As hundreds of students graduated from Brentwood High School in a ceremony last weekend, one was missing.
Carlos Hernandez, 18, had passed his Regents, faithfully turned in his homework, met all requirements to don a cap and gown. All that, despite spending his senior year in the hospital -- paralyzed from the neck down.
Because he was unable to attend Saturday's graduation, administrators, teachers and family brought the ceremony to him Tuesday. "I'm excited; this feels good," Hernandez said afterward. "Through thick and thin, I made it."
Well-wishers arrived with cake, flowers and gifts, packing the lobby of South Shore Healthcare in Freeport. Cousins carried helium balloons reading "Congrats Grad."
"I love him so much, and it's so remarkable to see him come so far," said his mother, Ada Hernandez, of Brentwood.
On Sept. 9, 2012, Carlos Hernandez went swimming with a few buddies off the Bay Shore marina. Just a week before, he had started his final year of high school.
Joining friends jumping off rocks, Hernandez dove into a shallow area, breaking vertebrae in his back, the family said. His friends pulled him to the shore. As they called 911, a Good Samaritan rushed over to perform lifesaving CPR.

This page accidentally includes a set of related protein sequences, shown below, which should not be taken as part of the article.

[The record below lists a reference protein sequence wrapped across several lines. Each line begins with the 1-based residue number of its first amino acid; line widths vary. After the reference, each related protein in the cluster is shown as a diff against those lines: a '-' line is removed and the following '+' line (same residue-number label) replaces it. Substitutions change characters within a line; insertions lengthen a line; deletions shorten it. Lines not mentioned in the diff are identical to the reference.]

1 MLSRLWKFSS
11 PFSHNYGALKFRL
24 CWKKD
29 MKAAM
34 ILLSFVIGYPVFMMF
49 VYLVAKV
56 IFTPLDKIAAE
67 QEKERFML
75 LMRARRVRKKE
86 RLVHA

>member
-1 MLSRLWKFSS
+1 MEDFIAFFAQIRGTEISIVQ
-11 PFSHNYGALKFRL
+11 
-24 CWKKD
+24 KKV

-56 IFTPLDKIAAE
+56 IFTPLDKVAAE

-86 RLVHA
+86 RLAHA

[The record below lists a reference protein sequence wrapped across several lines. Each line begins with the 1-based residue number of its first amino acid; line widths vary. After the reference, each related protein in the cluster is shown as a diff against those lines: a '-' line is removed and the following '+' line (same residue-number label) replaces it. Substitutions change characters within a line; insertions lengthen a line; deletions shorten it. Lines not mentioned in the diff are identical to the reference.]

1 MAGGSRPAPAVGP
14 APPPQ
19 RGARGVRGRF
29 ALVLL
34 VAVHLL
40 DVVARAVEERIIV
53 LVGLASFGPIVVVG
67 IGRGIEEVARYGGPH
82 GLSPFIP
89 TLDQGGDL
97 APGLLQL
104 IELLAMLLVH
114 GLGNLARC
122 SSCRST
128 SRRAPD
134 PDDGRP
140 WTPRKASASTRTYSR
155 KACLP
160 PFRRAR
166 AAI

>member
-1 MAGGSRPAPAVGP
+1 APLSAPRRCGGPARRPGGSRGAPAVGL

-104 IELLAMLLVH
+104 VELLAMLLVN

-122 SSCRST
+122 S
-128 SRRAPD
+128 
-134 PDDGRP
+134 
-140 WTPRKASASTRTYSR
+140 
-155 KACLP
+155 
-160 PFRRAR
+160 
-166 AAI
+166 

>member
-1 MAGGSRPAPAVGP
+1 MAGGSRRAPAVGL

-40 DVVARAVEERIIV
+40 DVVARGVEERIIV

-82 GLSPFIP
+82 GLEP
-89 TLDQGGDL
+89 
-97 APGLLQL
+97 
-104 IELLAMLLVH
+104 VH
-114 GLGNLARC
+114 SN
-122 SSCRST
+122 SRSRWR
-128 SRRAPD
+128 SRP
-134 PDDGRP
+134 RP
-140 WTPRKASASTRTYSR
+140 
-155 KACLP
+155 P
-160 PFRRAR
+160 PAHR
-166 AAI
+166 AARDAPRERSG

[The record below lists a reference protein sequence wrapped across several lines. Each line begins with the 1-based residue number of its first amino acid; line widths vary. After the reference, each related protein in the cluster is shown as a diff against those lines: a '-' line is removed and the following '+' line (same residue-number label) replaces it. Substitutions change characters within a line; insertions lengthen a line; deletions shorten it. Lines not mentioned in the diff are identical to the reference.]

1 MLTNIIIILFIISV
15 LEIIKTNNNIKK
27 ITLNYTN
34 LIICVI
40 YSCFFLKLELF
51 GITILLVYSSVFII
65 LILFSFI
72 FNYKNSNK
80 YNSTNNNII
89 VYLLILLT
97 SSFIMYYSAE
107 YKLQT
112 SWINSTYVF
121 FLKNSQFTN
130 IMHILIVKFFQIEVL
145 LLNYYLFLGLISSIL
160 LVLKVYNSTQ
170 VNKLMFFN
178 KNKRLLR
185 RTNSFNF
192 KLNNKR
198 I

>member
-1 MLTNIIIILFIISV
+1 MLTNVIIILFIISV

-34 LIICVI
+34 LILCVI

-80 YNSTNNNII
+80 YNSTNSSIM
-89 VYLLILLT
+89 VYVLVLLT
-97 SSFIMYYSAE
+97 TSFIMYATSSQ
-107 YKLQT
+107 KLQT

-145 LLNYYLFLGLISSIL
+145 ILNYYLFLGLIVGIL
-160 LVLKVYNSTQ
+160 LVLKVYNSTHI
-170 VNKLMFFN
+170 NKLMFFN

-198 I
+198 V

Hernandez was rushed to Southside Hospital in Bay Shore, where he nearly died. His mother said her son had to be revived seven times by doctors.
When superstorm Sandy struck, he had to be evacuated to Mount Sinai Hospital in Manhattan. He has been at South Shore Healthcare, which specializes in rehabilitation, since March.
Today, Hernandez, a quadriplegic, relies on a wheelchair someone else has to push and needs help from a ventilator to breathe. There is no prognosis for when he'll be able to come home. But the teen's family said his humor and determination never waned.
"He's still an energetic and happy little kid that likes to have fun," said his aunt, Mattie Council, of Bay Shore. "He didn't change even though he is disabled."
Hernandez was determined to graduate on time. With the help of the Brentwood school district, he continued his studies at South Shore Healthcare.
"The district has a practice of accommodating students with ailments to help them complete the requirements for graduation," said district spokesman Felix Adeyeye.
At Tuesday's singular graduation, two dozen people, including school board president Helen Moss and superintendent Joseph Bond, turned a rear patio into a stage. As they waited for the graduate to make his entrance, many fondly recalled the popular student, known for his big smile and inexhaustible supply of jokes.
"Here he comes," someone yelled, prompting a rustle of cellphones and cameras.
Beaming, Hernandez arrived in his wheelchair, wearing a forest-green cap and gown.
His teachers delighted in seeing that big smile again. "I hope this shows how special you are and what you mean to all of us," said Brentwood High principal Richard Loeschner, who presented the diploma.
During his remarks, Hernandez brought some to tears, saying he hopes he can be an inspiration not only to his four siblings but to all students facing adversity. Then he joked with teachers and celebrated with family members, his diploma on his lap.
Hernandez said he's determined to go on to college, taking online classes at first, perhaps. He wants to study cybersecurity. "A lot of people in my shoes would have gave up," he said. "I'm not that type. My parents didn't raise me that way."